Mobile Signing Accelerates in Government

Jeannine Mulliner, June 13, 2016
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Although it is still early stages for mobile government, organizations at all levels are developing mobile strategies. Many are taking a two-pronged approach, equipping public employees for mobile productivity while also using mobile signing apps to improve civic engagement and service delivery.

Studies show that 90 percent [1] of government employees use at least one mobile device for work-related functions. With 24 percent of government employees out of the office more than half the time, traveling executives, information workers, front-line workers and others need e-signatures to be able to sign documents and authorize decisions from anywhere, through their devices. 

 

 

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In the past, government adopted e-signatures primarily for office workstations, but that is changing as users discover:

  • Responsive web apps that make it easy to e-sign documents on any mobile browser
  • Mobile signing apps they can download directly from iTunes

 

Mobile employees redefine how they sign

In the past, field employees would return to the office to enter data, and complete and sign reports. Now access to data, documents and decision-making literally is – or should be – in the employee’s hand. There is nothing more inefficient than having a mobile device that lacks e-signing capability. Without e-signatures, it’s back to finding a printer while away from the office, signing, scanning and emailing. That, or delay the decision until back in the office.

Instead, e-signature technology makes it possible to sign within minutes of receiving an email. With a few taps, the government worker applies a non-repudiable e-signature to documents. To the signer, the experience is as simple as clicking a few "Sign Here" buttons, but in the background, the e-signature software manages the authentication, enforces workflow rules, captures intent, gathers a full audit trail, and ensures distribution of the final records. Government organizations can also take that a step further by leveraging pre-integrated e-signature connectors for SharePoint, Box and other systems to automate storage and records management.  

USAREC

The U.S. Army Recruiting Command is one example of an organization that plans to modernize with mobile. USAREC is evaluating how mobile signing capabilities can improve its recruiting process. Instead of manually processing 100+ forms for each new recruit (which can take up to 50 wet signatures and six weeks to complete on paper), a mobile e-signature app would allow USAREC to capture signatures from new recruits on a tablet, to keep their forms digital all the way through the process. One of the key requirements in this type of scenario is offline signing functionality, to provide an uninterrupted process in the event there is no connectivity in the field.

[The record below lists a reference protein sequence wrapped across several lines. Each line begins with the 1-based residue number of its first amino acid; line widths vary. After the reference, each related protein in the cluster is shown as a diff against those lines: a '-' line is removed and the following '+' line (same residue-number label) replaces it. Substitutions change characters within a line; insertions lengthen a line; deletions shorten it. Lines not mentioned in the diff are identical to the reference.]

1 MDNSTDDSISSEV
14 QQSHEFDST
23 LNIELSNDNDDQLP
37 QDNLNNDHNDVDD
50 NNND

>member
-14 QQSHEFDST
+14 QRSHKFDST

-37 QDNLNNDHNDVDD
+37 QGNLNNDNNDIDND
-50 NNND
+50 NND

USDA

During a recent Avian Influenza outbreak, USDA Animal and Plant Health Inspection Service (APHIS) employees and veterinarians dealing with the outbreak encountered a challenge. When visiting farms and other locations with no network or cell connection, they were unable to digitally complete time-sensitive processes and e-sign documents in real time. This has prompted the requirement for an offline client that enables field employees to e-sign documents literally from anywhere (once a signal becomes available the mobile signing app will sync and automatically route the e-signed document for processing).

Superior Court in Orange County, California

State and local governments are also buzzing with mobile activity and innovation. According to a 2015 survey by the Center for Digital Government, mobility is now a top three priority for county and city CIOs.[2]

The Superior Court in Orange County, California is one example. The Superior Court uncovered the need for mobile signing after deploying e-signatures to contracting personnel. Before e-signatures, vendor contracts were executed on paper, which would require them to be printed, signed, mailed, passed around, mailed to the CEO in a different facility, and then scanned back into the system and a copy mailed out to suppliers. The CEO signs a lot of documents, so when traveling it was challenging to get his signature in a timely manner. With e-signatures, he can securely access and sign documents in real-time on his phone, from anywhere.

Government’s mobile signing options

There are generally three ways government can tap into mobile signing on any device:

  1. By developing native apps and adding e-sign capabilities using the e-signature vendor’s API and/or mobile software development kit (SDK);
  2. Leveraging pre-built apps like eSign for Government or eSignLive for iOS;
  3. Using a web app accessed through a mobile browser – through a service like eSignLive that runs on a FedRAMP cloud.

  To learn more, read "Digitizing the Government Enterprise with E-Signature Shared Services".

[1] http://bit.ly/1TZJdJ1
[2] http://bit.ly/1R8Y4S9

For 20 years, Jeannine has been writing about technology and how to apply it to solve everyday challenges. In her role as Content Director at OneSpan, Jeannine leads a team of writers and content developers focused on helping financial institutions and other organizations gain value from security